What is the source of the MERS virus—bats, camels, domestic animals?

The source of the MERS-CoV is not yet fully clear. A coronavirus very similar to the one found in humans has been isolated from camels in Egypt, Oman, Qatar, and Saudi Arabia. . It is possible that other reservoirs exist. However, other animals, including goats, cows, sheep, water buffalo, swine, and wild birds, have been tested for MERS‐CoV, but so far none have been found in these animals. These studies combined support the premise that dromedary camels are a likely source of infection in humans.

Is there a vaccine against MERS‐CoV? What is the treatment?

In countries in the Middle East affected by MERS-CoV, as a general precaution, anyone visiting farms, markets, barns, or other places where animals are present should practice general hygiene measures, including regular hand washing before and after touching animals, and avoid contact with sick animals.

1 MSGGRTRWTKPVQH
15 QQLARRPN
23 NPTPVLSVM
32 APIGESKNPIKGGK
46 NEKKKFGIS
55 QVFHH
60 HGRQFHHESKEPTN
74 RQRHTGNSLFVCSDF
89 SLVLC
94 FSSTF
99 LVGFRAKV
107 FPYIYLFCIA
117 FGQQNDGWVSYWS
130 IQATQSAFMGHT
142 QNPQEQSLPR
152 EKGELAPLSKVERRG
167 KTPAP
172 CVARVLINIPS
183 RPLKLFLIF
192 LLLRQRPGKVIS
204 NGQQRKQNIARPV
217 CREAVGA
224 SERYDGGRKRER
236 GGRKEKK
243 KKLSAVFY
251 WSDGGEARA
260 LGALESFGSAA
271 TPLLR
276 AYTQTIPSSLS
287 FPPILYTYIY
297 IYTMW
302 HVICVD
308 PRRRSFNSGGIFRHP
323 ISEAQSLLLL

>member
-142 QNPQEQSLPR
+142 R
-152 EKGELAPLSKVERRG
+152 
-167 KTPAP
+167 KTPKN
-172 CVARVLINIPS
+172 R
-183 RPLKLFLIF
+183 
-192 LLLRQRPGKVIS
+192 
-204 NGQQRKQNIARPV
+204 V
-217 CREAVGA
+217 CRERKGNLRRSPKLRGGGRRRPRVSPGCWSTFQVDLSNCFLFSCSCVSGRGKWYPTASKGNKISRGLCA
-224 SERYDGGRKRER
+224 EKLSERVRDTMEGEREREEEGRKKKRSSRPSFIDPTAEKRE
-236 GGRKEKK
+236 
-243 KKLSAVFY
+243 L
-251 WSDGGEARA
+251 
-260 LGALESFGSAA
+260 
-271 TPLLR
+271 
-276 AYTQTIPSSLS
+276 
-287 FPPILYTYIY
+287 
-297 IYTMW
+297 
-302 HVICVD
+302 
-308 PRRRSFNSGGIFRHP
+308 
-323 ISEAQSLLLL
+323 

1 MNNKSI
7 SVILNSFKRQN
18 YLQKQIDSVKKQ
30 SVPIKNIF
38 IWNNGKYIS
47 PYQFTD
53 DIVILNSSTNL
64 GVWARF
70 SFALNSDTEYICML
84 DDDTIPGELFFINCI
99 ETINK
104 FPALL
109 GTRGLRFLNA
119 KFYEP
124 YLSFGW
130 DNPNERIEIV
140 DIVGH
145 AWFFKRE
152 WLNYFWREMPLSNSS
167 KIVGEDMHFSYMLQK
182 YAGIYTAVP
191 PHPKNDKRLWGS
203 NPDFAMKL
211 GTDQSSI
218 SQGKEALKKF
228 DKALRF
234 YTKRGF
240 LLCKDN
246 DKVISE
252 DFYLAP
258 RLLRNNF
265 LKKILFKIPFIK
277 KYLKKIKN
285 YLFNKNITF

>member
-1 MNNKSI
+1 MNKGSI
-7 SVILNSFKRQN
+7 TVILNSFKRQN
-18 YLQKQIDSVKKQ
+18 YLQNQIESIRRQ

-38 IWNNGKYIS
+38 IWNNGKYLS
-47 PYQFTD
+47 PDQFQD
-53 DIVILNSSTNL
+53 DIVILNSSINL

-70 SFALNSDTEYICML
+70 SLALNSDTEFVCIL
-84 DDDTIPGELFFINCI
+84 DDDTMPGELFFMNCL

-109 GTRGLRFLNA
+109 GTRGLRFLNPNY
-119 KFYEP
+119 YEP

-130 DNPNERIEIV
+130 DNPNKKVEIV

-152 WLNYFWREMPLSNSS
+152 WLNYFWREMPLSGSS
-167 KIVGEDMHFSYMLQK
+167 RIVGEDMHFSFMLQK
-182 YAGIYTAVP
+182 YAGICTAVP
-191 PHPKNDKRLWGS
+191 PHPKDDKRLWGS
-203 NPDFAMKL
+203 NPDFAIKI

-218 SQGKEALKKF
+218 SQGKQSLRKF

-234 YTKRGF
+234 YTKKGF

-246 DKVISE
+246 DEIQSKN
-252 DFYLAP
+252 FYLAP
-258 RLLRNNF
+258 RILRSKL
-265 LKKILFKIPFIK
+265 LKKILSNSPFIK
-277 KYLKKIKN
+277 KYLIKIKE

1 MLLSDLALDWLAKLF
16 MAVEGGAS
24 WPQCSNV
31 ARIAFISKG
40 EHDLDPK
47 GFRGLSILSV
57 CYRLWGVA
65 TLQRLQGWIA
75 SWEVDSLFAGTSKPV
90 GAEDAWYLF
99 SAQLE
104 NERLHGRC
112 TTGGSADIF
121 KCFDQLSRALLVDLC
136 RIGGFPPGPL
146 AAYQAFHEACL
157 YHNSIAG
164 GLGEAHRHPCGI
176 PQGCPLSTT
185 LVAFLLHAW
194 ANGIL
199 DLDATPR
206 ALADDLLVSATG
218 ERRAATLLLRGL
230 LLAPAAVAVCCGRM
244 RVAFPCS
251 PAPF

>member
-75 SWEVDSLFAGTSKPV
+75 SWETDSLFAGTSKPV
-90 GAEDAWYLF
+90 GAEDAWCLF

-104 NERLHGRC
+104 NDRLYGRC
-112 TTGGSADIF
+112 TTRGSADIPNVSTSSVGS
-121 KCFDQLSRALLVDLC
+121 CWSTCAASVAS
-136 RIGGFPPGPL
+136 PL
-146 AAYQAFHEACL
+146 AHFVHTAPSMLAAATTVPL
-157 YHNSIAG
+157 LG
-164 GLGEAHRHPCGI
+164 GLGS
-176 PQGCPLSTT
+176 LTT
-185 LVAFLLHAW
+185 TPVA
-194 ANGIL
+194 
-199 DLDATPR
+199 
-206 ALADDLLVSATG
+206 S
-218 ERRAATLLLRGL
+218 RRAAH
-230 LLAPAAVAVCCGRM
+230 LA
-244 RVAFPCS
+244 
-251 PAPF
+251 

The consumption of raw or undercooked animal products, including milk and meat, carries a high risk of infection from a variety of organisms that might cause disease in humans. Animal products processed appropriately through cooking or pasteurization are safe for consumption, but should also be handled with care to avoid cross‐contamination with uncooked foods. Camel meat and camel milk are nutritious products that can continue to be consumed after pasteurization, cooking, or other heat treatments.

Until more is understood about MERS, people with diabetes, renal failure, chronic lung disease, and immunocompromised persons are considered to be at high risk of severe disease from MERS‐CoV infection. Especially in the Middle East people should avoid contact with camels, consuming raw camel milk or camel urine, as well as eating meat that has not been properly cooked.